RE: Why Wiccans Suck webpage
As for me, I think it's hysterical. I included it in the links on my sidebar on my blog. Oh, there's also a ** recommended reading list** on the sidebar too. Someone asked about that. I laughed til I almost fell off my chair when I saw it. Of late, I must confess to losing a LOT of patience with Wiccans in general, and I have my reasons for it. Most of them have made of Wicca something that I don't believe Gerald Gardner (whom as far as I'm concerned, pieced Wicca together well over 40 plus years ago) intended. I'm not going to argue about this because my mind is made up on this matter and I like it this way. It suits the information that is out there to be found and read and learned about.

One thing about anyone who has walked a reconstructionist path - you learn to question your sources, and you learn to look to real scholars who have tenure at real universities for your information, not the weak stuff that Llewellyn Publishing tends to put out there. As far as I'm concerned, it's all candyfloss. I am NOT one to recommend writers like Silver Ravenwolf or Raven Grimassi or their ilk at all.

Q: What valid reasons are there that you follow your faith and not the faith of Prophets?
A: Read the Voluspa sometime. That is Norse prophecy. The Voluspa is found in a document called the Poetic Edda. Those who engaged in prophecy and seeing were called "volva" in the North.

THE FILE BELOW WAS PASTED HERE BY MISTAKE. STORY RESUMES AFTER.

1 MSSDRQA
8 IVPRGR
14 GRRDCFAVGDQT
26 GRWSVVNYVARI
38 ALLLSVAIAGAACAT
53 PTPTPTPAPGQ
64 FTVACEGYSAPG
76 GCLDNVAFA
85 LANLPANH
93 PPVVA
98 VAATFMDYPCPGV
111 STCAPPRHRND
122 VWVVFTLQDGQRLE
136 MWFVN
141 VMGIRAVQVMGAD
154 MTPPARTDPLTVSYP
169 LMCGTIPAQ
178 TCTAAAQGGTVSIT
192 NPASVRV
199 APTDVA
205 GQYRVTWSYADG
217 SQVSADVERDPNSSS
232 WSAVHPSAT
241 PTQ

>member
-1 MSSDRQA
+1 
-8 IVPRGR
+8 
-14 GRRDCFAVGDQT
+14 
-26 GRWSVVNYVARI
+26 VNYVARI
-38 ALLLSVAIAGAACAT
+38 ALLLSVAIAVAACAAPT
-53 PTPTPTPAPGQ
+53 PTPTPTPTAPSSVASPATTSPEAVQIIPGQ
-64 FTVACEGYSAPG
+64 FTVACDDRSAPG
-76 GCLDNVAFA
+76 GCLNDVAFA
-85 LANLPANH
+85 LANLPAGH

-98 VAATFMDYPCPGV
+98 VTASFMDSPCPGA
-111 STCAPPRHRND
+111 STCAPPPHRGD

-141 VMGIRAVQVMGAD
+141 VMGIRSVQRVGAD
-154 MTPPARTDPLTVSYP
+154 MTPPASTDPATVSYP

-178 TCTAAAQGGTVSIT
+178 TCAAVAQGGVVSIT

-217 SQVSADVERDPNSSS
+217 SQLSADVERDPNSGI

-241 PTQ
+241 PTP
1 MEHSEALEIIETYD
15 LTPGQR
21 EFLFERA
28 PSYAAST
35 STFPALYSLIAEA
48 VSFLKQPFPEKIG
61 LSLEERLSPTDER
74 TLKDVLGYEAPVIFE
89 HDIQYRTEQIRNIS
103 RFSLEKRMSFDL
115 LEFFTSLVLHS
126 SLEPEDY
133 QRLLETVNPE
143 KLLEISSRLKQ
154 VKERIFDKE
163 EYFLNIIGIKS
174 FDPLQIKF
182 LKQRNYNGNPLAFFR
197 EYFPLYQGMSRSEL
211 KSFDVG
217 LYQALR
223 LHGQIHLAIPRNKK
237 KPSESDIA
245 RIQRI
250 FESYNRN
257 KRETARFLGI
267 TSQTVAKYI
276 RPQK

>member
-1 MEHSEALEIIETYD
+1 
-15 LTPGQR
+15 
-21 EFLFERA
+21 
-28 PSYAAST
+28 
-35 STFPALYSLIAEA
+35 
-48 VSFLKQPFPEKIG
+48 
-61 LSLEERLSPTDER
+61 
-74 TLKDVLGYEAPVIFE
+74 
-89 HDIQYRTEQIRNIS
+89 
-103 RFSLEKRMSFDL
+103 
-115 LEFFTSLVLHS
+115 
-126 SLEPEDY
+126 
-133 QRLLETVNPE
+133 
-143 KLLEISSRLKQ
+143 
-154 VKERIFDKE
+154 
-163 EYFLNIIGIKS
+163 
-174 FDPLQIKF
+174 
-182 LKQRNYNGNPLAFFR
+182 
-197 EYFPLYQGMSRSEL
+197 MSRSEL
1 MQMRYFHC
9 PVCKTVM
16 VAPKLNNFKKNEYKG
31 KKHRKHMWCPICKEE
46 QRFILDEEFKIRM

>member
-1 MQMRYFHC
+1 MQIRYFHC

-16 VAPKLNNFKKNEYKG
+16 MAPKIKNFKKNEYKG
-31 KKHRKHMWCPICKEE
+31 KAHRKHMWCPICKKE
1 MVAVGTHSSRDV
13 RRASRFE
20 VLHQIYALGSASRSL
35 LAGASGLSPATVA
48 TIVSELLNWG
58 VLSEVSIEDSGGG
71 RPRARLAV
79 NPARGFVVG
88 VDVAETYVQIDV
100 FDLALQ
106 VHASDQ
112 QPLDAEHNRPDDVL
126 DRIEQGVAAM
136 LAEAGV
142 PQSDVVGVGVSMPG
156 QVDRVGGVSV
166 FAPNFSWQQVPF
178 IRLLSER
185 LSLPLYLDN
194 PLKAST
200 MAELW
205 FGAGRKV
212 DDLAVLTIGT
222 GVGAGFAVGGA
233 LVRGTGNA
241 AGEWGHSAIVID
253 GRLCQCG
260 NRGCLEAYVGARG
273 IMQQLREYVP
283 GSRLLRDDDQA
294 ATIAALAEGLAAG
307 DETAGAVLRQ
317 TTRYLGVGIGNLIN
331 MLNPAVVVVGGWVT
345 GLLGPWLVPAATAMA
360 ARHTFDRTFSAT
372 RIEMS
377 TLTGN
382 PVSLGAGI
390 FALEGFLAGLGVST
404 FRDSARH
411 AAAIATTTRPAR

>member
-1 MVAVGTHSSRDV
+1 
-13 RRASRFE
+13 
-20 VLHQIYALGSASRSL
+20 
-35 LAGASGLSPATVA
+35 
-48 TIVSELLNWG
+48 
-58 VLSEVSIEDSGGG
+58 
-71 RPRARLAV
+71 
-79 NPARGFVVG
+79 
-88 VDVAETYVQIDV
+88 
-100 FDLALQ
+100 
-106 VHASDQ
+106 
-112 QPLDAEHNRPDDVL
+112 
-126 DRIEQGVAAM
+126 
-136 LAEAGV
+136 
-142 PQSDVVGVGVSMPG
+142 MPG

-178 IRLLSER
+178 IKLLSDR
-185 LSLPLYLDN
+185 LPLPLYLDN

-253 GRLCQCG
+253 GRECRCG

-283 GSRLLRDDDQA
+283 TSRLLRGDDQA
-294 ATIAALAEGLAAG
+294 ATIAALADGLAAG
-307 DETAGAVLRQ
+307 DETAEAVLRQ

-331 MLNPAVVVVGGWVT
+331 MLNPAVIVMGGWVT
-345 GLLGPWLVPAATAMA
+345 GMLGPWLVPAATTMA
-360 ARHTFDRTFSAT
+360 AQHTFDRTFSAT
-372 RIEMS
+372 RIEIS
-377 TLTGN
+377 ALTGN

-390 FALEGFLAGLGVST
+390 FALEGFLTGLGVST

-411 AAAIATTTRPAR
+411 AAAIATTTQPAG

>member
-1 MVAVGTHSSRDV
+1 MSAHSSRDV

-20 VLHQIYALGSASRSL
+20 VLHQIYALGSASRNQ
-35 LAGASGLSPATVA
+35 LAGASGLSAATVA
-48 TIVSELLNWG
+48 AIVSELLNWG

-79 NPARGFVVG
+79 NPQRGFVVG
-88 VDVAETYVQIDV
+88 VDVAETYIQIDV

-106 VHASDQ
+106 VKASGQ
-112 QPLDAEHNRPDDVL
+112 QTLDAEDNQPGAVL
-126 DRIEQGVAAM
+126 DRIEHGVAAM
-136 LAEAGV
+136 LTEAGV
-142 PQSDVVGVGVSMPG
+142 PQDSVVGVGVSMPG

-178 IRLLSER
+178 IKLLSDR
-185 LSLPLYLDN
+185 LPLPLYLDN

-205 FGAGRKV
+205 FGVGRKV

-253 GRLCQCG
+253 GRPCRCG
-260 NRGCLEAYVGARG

"All creation stories cannot be correct"
Sure they can. They're called "myths" and aren't meant to be interpreted literally or read like the Dec. 7th 1941 edition of the New York Times.

"a religion must be accurate in its claims"
Yup. And they are. You're just not looking at it the right way.

"When you believe in Allah then you have to educate about the commands of Allah - The very first command is taking "Shahada" which is testifying there is one Allah without any partners and Muhammad is the Messenger of Allah."
Got a point there. This is why I wish more people would develop a strong, deep relationship with ONE deity and learn to see the uniqueness of each deity, not treating them like interchangeable parts and getting into this business of "all love Goddesses are the same" because as far as I'm concerned, there are whole worlds of difference between Freyja and Aphrodite and Venus.

ARGH....I'm just too exhausted to continue this...I have to go to bed.

I'm sure Pensive thinks I've just totally lost my ever-loving mind, and that's OK. He'd be completely right.

Goodnight everyone.


Blogger MeritAset said...

Well answered hon (this is my "public" blog ;-)

1:56 PM